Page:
McKinsey just published an essay arguing ASEAN’s and its 10 member nations needs to get its act together if the region is going to have the geopolitical and economic clout it deserves. That’s a big challenge because ASEAN is a diverse assortment of nations with vastly differing cultures, histories, forms of government, religions, and economies.
Simon Tay, of the Singapore Institute of International Affairs, says a united voice would give ASEAN a bigger global role as it speaks with one voice. Particularly pressing are border disputes, especially in the South China Sea, East Sea, or West Philippine Sea, as various countries within ASEAN refer to one of the most strategically important shipping channels in the world.
Although ASEAN has had some success mobilizing regional support for free-trade agreements, the organization is divided on questions of human-rights violations, World Trade Organization negotiations, and climate change.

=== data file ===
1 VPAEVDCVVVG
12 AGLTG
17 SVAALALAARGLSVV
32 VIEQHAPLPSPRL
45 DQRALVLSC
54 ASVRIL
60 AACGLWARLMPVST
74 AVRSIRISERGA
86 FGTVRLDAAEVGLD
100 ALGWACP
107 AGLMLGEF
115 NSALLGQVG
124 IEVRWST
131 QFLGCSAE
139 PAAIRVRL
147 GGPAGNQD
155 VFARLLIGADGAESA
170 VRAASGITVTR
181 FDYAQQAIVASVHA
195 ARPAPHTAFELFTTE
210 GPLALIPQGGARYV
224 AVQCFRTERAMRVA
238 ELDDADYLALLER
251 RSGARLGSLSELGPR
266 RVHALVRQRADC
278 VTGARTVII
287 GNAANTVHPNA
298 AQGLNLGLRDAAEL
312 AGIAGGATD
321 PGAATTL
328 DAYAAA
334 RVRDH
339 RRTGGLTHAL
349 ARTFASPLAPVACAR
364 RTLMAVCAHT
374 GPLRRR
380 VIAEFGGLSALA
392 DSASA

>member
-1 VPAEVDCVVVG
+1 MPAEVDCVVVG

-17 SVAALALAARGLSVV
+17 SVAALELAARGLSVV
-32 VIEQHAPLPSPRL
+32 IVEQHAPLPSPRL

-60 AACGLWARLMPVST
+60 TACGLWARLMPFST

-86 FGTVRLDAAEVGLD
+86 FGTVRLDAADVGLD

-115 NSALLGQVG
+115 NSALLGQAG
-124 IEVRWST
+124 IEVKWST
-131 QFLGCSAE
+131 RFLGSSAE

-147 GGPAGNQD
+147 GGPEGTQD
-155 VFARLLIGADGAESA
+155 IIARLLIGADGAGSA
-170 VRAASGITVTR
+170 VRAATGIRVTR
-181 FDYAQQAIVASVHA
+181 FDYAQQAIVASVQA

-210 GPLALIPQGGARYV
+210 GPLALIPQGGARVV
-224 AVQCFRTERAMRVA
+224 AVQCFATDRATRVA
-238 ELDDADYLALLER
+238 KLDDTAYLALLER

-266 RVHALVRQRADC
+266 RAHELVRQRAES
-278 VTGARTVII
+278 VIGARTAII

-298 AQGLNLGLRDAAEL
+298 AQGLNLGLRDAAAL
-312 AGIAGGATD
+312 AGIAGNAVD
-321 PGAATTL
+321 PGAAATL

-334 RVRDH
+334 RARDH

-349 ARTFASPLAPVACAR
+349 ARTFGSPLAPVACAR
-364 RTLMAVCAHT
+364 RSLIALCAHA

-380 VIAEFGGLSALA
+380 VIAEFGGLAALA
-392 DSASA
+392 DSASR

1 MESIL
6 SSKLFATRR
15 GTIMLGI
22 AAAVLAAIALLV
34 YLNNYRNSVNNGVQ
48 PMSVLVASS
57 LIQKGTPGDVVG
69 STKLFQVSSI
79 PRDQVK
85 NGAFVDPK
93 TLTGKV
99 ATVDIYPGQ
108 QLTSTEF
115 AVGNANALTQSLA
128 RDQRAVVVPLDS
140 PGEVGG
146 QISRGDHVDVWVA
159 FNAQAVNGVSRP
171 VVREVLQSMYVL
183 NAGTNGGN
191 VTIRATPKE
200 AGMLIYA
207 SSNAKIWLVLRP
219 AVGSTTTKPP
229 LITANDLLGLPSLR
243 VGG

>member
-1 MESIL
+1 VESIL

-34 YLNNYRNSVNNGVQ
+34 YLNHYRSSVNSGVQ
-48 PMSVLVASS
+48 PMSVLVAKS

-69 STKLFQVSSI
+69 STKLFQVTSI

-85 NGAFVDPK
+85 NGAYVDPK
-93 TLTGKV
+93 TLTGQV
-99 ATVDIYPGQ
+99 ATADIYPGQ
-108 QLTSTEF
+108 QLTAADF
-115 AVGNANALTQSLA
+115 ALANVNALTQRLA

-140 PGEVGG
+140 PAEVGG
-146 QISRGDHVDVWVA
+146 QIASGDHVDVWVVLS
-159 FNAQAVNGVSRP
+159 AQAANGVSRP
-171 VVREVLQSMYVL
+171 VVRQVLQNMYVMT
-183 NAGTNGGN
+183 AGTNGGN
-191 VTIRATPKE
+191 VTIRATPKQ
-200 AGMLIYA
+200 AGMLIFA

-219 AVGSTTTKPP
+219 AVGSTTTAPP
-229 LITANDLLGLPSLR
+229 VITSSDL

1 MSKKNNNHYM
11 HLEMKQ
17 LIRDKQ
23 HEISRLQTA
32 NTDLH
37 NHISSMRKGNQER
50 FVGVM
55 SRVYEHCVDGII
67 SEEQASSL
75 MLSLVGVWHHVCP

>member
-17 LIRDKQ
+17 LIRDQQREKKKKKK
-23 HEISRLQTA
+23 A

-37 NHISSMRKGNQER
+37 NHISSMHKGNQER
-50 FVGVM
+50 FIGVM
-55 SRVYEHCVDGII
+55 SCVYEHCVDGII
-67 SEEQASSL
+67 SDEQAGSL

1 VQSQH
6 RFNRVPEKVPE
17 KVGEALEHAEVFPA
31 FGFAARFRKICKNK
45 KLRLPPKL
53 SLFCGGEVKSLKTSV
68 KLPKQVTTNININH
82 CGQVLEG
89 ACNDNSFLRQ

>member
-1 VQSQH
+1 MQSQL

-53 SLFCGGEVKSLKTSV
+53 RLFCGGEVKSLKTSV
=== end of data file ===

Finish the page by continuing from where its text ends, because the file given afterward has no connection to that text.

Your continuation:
Tay contends a common voice for ASEAN would give the region more economic clout by positioning the ASEAN in the center of links with India, China and the US. ASEAN also has an opportunity to create a military alliance similar to NATO.
For ASEAN to reach its potential, Tay says, its members need to (1) appreciate the difference between consensus and unanimity (which is untenable), (2) frame its agenda in regional terms, (3) be flexible enough to modify its goals and positions as circumstances evolve.
Although Tay does not mention Vietnam’s role in ASEAN, it’s obvious that Vietnam and American companies are positioned to provide leadership to help ASEAN reach its goals. Vietnam is 3rd most populous among the ASEAN nations (behind Indonesia and the Philippines). And Ho Chi Minh City is positioned at the geographical center of this vast region of 600 million people.
An example of US corporate presence that can boost the region’s economy is General Electric. GE now defines itself as an infrastructure company that this year alone has sold ASEAN nations $5 billion worth of aviation, power, water, gas, and transportation products and services. That’s just a beginning.